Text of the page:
If laundry be the food of love

If laundry be the food of love

Because it never ends…

If laundry be the food of love

If laundry be the food of love
then my love’s food is abundant,
crammed into its glutted mouth
with potions grim and pungent.

If laundry be the food of love
then I am served with plenty.
May ketchup pour on shirts galore
so my platter’s never empty.

 

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Photo by Nik MacMillan on Unsplash

Napkin Rings

I wrote this for women (and men, but mostly women) everywhere who are massively overstretched by the million details of Christmas – and by their own, and others’ expectations of perfection.

I’m personally not a napkin rings sort of a girl, and my husband cooks the Christmas dinner, so the “I” in the poem is not me.

Me, I just try to get the basics of Christmas done – and that is stressful enough.

Napkin Rings

This is the season of love’s ascendency.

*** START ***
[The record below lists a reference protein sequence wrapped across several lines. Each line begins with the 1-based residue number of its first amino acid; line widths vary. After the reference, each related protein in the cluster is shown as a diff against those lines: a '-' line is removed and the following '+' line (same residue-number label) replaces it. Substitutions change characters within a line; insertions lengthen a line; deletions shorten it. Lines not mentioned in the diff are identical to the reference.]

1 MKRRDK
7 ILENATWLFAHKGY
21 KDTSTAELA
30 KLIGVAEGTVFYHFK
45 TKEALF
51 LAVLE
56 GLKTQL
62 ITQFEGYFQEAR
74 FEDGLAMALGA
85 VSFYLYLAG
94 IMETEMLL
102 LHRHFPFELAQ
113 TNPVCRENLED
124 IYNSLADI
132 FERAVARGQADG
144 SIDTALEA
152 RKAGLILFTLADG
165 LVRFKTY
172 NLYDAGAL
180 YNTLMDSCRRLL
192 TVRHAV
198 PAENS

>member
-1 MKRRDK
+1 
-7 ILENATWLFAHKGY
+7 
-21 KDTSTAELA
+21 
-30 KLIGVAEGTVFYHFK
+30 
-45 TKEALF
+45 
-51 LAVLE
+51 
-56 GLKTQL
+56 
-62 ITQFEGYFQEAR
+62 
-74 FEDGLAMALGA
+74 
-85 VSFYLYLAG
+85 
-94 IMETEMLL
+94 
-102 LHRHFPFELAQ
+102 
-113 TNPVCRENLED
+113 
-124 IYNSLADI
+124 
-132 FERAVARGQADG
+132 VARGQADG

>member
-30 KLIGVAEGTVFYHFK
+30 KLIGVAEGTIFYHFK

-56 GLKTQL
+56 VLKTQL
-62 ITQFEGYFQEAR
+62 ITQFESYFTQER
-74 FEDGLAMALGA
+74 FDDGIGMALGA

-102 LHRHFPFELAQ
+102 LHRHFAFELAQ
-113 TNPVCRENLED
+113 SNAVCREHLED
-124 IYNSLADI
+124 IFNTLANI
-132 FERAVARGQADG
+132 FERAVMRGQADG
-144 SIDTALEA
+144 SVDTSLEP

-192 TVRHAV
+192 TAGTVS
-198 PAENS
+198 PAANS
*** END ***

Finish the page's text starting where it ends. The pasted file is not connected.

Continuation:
Zealously measured by each carolling eye,
love is wrapped, trussed, and sacrificed to the tree.
My love is napkin rings, time spent, and a sigh.

In the grim drive for the prescribed contentment,
I creak under wreaths and jaunty snowman lights.
My love is napkin rings, concealed resentment
and the surfeiting of sugared appetites.

It’s not the love of photo-story yearning;
my love is napkin rings, mistletoe and cheer,
aching arches, and the dream of adjourning
to the welcoming cloisters of the new year.

My love is napkin rings, endless and florid,
and as angels beam from ceramic altars,
I defile the turkey, and stem the torrid
outpourings of aunts. My smile never falters.

 

Geek notes: This is a syllable-counted poem. Although this poem is unmetered, the even number of syllables across each line (eleven, in this case) creates a feeling of symmetry without interrupting the poem’s conversational style. It’s also a variation of the “quatern” form, where a repeated line moves from line 4 to line 3 to line 2 to line 1 in the four successive stanzas.

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Photo by Taisiia Stupak on Unsplash